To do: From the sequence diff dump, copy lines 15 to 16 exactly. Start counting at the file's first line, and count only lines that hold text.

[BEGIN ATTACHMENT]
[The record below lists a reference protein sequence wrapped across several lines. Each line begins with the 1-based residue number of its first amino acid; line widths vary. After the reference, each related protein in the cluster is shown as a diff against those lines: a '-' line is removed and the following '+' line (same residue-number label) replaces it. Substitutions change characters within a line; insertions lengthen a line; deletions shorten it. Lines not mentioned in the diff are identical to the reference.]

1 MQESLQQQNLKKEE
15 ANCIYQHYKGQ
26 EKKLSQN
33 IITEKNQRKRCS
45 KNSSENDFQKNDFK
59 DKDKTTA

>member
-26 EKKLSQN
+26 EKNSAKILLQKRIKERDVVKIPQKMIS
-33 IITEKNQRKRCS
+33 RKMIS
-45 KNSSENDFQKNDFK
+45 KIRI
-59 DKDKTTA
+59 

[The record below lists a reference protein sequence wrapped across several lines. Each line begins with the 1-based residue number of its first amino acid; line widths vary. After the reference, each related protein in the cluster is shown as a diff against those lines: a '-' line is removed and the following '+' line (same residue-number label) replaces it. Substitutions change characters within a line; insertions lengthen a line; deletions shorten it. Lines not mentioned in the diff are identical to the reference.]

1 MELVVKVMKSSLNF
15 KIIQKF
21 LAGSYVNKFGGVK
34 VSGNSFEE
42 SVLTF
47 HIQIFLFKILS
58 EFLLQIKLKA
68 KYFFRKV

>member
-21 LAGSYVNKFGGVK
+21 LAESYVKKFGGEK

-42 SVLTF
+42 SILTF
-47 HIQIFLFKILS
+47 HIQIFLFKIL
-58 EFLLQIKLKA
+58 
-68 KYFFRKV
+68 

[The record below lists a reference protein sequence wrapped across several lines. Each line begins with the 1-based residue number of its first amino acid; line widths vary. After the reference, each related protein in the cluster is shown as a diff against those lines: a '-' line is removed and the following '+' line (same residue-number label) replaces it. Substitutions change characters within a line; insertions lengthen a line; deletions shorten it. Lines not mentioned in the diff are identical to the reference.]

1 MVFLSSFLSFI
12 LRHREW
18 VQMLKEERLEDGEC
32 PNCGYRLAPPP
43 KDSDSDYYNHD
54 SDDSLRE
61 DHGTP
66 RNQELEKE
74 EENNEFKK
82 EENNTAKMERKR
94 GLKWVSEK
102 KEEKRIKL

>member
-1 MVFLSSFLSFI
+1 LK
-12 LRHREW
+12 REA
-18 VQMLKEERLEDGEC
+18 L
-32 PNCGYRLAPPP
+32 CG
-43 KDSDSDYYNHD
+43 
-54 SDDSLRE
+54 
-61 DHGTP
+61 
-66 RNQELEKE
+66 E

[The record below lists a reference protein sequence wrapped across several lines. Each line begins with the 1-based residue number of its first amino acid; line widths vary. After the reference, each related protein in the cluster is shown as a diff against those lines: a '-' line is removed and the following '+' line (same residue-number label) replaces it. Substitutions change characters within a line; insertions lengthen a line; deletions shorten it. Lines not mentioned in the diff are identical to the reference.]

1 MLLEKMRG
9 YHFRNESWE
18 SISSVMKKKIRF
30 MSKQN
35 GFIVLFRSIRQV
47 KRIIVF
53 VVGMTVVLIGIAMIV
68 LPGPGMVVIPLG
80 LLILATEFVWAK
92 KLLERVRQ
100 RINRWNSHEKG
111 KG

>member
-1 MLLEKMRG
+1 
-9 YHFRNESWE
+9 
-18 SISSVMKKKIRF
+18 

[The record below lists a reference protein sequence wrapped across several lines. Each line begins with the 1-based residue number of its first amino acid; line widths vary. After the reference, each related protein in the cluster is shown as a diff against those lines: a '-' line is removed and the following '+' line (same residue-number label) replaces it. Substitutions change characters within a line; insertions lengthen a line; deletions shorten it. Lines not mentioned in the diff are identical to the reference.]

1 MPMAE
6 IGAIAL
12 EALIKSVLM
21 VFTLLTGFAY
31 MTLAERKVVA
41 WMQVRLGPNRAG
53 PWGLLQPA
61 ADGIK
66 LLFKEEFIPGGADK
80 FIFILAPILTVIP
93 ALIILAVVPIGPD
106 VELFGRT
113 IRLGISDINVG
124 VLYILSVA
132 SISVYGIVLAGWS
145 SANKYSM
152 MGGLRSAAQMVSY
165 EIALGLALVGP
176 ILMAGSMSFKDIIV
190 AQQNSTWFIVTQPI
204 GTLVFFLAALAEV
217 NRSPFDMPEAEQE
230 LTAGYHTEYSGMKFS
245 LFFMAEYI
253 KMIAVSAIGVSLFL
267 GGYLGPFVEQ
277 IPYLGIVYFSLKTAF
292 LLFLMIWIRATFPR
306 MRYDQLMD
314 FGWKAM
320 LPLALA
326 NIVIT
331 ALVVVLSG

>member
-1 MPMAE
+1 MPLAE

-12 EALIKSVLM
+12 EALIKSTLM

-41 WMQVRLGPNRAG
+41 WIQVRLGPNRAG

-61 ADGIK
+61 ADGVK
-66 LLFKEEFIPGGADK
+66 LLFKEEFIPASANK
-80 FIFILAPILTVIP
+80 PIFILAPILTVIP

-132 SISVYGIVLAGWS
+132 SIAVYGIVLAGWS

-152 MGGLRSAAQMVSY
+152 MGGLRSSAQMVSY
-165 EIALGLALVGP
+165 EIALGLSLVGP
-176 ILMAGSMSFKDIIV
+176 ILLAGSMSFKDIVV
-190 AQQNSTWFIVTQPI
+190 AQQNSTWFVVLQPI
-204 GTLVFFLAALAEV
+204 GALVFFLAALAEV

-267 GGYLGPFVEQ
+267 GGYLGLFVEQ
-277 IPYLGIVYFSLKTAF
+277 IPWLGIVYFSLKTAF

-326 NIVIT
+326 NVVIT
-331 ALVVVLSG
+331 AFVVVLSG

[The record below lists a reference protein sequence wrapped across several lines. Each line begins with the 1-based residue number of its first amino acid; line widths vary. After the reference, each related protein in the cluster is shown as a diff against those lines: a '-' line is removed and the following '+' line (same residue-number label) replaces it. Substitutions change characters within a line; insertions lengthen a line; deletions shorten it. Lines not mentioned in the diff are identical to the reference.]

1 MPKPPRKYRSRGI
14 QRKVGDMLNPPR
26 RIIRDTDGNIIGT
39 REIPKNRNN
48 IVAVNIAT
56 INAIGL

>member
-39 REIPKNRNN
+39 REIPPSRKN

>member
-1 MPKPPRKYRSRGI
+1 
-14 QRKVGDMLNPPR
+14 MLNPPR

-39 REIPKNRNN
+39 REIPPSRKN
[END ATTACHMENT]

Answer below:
-59 DKDKTTA
+59 